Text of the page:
Check out the ‘Big Love’ Hairstyle!
ISBN: 0 73350 043 9
Heroine: Macy Gilmour
Description: ‘Macy had deliberately played down her appearance….concealing her hair under a bandanna, and masking her slanting green eyes behind an oversized pair of sunglasses.’ (p.8)
Hero: Ross Bannister
Occupation: Freelance Photographer
Description:’ He was tall, with a shaggy mane of curling dark hair, the upper part of his face concealed behind sunglasses as un revealing as her own, the lower hidden by designer stubble.’ (p.8)
The Storyline: Sent to the Bahamas by her father to bargain with the reclusive Boniface Hillard for Thunder Cay, Macy encounters her estranged husband. In a totally unexpected twist (read with a voice dripping in venomous sarcasm) Ross is revealed to be the recluse’s son and Macy is forced to ‘negotiate’ with the hero for the property.
No prizes for guessing the outcome of these negotiations. Craven loves deflowering her virgin schoolgirls and herein lies one little distracting detail. The hero and heroine were married in secret four and half year prior to the events of the novel. The heroine would have been seventeen (possibly even sixteen) years old when she married. According to English law, when the bridal party is a minor written consent must be given by the parents or legal guardian. So who gave Macy permission if her father is ignorant of her marital status? Okay smart asses they could have eloped to Scotland. Still…Romeo and Juliet this is not. Craven could have aged the character a little and have her in her mid twenties to avoid the ick factor.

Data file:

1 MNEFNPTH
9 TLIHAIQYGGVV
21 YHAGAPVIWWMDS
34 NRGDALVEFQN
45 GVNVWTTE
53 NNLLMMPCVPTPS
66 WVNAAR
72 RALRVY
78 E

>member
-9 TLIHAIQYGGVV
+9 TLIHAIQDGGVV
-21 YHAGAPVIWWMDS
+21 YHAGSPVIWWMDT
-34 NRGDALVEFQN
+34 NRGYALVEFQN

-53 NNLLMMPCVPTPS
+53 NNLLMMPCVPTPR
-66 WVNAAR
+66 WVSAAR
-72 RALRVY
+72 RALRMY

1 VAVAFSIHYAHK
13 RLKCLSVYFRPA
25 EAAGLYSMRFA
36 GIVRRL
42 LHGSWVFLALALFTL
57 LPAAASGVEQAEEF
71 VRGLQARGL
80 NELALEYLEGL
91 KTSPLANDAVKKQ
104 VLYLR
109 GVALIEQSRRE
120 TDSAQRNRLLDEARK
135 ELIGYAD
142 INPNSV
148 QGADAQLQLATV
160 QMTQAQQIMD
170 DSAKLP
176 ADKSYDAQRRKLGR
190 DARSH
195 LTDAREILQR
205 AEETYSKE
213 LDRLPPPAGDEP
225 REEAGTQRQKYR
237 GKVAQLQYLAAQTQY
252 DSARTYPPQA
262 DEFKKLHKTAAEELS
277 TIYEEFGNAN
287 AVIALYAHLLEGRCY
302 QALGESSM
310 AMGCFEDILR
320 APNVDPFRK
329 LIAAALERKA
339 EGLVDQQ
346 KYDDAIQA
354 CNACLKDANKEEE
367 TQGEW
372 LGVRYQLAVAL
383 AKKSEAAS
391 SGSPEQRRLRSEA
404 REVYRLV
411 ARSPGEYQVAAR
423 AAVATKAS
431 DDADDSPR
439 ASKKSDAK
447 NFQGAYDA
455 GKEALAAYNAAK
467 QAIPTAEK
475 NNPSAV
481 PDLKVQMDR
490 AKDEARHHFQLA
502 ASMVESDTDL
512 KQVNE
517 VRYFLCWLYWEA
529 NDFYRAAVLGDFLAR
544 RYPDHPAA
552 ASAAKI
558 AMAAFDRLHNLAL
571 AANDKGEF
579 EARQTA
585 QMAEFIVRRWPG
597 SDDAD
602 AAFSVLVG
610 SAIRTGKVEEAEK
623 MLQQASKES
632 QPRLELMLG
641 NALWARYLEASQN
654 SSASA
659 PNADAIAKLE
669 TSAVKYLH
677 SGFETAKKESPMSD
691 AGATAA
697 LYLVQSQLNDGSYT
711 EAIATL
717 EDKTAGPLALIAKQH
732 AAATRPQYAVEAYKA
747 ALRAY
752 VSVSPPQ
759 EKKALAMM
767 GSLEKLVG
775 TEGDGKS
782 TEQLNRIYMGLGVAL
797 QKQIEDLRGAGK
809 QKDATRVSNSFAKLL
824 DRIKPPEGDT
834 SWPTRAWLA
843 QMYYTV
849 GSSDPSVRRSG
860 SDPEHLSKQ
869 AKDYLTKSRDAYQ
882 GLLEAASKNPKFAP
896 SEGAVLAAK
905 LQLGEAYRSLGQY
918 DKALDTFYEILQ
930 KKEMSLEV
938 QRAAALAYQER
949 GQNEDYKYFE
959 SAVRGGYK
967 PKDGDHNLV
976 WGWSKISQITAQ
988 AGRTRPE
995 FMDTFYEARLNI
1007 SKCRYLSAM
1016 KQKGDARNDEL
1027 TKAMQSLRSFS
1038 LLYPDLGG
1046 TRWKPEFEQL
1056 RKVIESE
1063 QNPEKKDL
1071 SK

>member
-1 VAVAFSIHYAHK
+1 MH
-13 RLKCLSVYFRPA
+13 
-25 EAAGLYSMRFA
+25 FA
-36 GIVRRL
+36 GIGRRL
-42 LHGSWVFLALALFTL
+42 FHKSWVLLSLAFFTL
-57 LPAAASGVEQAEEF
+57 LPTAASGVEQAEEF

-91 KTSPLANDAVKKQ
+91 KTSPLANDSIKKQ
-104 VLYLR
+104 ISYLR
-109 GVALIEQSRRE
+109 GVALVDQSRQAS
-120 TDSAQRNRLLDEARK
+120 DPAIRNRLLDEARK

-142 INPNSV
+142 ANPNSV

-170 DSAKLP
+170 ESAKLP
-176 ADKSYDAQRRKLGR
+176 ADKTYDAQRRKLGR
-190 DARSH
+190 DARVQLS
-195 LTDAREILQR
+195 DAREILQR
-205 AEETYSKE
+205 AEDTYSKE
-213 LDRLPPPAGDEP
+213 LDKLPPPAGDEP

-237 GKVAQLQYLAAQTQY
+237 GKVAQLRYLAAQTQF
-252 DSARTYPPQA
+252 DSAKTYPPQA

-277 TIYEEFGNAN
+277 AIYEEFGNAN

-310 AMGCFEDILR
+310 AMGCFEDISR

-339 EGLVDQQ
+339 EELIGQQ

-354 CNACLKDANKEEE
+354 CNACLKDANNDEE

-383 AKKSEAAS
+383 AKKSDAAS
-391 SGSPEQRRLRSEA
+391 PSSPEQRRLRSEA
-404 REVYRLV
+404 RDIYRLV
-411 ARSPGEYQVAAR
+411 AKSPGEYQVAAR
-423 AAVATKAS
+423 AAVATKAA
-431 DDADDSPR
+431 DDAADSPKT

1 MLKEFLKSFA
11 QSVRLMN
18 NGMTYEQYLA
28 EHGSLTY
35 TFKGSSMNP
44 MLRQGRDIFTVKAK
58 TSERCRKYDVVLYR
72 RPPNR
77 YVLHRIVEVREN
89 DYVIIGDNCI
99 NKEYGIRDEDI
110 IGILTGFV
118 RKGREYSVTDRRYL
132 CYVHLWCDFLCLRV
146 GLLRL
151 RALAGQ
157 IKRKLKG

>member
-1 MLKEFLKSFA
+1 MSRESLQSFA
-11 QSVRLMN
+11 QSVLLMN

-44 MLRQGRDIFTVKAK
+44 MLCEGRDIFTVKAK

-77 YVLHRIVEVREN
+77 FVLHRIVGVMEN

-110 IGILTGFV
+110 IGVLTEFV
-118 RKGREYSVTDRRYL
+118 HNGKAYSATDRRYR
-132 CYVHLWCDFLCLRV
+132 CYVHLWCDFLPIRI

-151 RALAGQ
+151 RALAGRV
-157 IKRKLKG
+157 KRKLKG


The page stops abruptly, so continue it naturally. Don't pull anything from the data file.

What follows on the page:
Like many of Craven heroes, Ross is shown to be gentlemanly by not asserting his ‘rights.’ Um, this is set in 1994 after the High Court decision of R v R (1991 All ER 481) recognised marital rape in the UK. No longer can the hero rely on Hale’s 1736 statement, ‘But the husband cannot be guilty of a rape committed by himself upon his lawful wife, for by their mutual matrimonial consent and contract the wife hath given up herself in this kind unto her husband which she cannot retract.’ Why have not the editors pulled Craven up on this?
There is nothing memorable about Thunder on the Reef – just Craven ticking the boxes.
- Term of endearment for the heroine is ‘my sweet’
- Heroine preferred cosmetic shade is coral
- Hero’s appearance is initially ‘disreputable’. Interest in heroine is indicated by his adoption of a clean shaven look.
- Heroine is motherless
- Hero threatens the heroine with his ‘rights’
- Heroine demonstrates an inability to read crucial documents before signing it (Fatigue is not an excuse!!)